Volume X, Issue I
Planning and Teaching Mini-lessons
Heather Clayton, the author of Making the Standards Come Alive!, is the principal of Mendon Center Elementary School in Pittsford Central School District, New York. She is also a co-author of Creating a Culture for Learning published by Just ASK.
As Lucy Calkins writes in The Art of Teaching Writing, “The mini-lesson is our forum for making a suggestion to the whole class, raising a concern, exploring an issue, modeling a technique, reinforcing a strategy.” Whether in person or virtual, what remains constant with the mini-lesson is its structure. What varies are the topics of the mini-lessons, based on the needs of the students in the classroom. Even though they are short, focused, and direct bursts of teaching, mini-lessons are a high leverage practice that provide students with tools that can be used long term.
Whether instruction is delivered in person, in a hybrid model, or remotely, it is important for our students is experience predictable structure with clear expectations and routines. When there are established structures, routines, and procedures in place, teachers can focus on teaching, assessing, and coaching students and students can spend their time in productive ways with sustained attention on reading writing, and thinking at higher levels. One way to do this is through carefully constructed and thoughtfully executed mini-lessons.
The Structure of Mini-lessons
The predictability of the mini-lesson format is important. Not only does it let your students know how each lesson will go, it promotes student independence. The sequence and critical components for each mini-lesson are:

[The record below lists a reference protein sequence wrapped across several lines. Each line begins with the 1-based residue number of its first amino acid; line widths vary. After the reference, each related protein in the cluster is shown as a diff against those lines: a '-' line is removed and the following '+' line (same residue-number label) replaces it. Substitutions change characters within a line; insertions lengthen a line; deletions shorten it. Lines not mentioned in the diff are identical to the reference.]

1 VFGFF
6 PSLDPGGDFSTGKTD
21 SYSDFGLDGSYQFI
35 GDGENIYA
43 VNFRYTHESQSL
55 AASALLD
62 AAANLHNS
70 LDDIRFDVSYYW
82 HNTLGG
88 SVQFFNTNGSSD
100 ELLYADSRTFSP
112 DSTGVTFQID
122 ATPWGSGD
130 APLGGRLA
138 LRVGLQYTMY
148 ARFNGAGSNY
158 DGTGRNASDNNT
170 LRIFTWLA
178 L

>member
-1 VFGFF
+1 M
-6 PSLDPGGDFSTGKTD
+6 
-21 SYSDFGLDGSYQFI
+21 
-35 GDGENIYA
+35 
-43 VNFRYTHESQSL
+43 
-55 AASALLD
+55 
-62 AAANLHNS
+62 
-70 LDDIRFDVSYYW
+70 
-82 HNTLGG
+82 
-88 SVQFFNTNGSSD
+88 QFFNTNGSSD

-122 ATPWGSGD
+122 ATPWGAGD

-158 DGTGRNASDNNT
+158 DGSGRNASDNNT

• Active Engagement
Connection (1-2 minutes)
This portion of the lesson is where you activate students’ prior knowledge and help them make connections. During your connection, you will provide a rationale for what you are teaching and help students to understand its importance. At the end of the connection portion, be sure to make a clear teaching point. Language to use includes
“You may remember…”
“As we’ve learned previously…”
Connection Implementation Tips
- If a read aloud book is a mentor text for your mini-lesson, read the book to the students outside of the mini-lesson. During the mini-lesson focus on using a short excerpt or portion of the text to illustrate your teaching point. Say things like “Remember when we read _________? Today I want to show you how the author ___________.”
- Continue to make connections to what the students will be doing as readers and writers. For example, say things like “As you watch me, think about how you can use this strategy in your own writing,” or “Notice what I am doing, so that when you return to your own reading you can give it a try.”
Teach (3-6 minutes)
The teaching portion of the mini-lesson is where you will show students how to apply what you are teaching. You will demonstrate the skill, strategy, or procedure you are teaching step-by-step, and as you introduce each step be explicit with your language. Language to Use:
“I will show you what it looks like when you …”
“Notice how I …. This is important because…”
“Writers/Readers do ______ by (list steps).”
Teach Implementation Tips:
- During the “teach” portion of the mini-lesson, break down what you are teaching in a step-by-step way. You want to show your students a process they can follow when they try it on their own.
- Anchor charts that illustrate the steps of the mini-lesson are invaluable. They allow the students to understand the focus of the lesson and envision ways they can use the strategy being taught. Remember to keep anchor charts in student friendly language and organized in a way that the information is easily accessible to your students.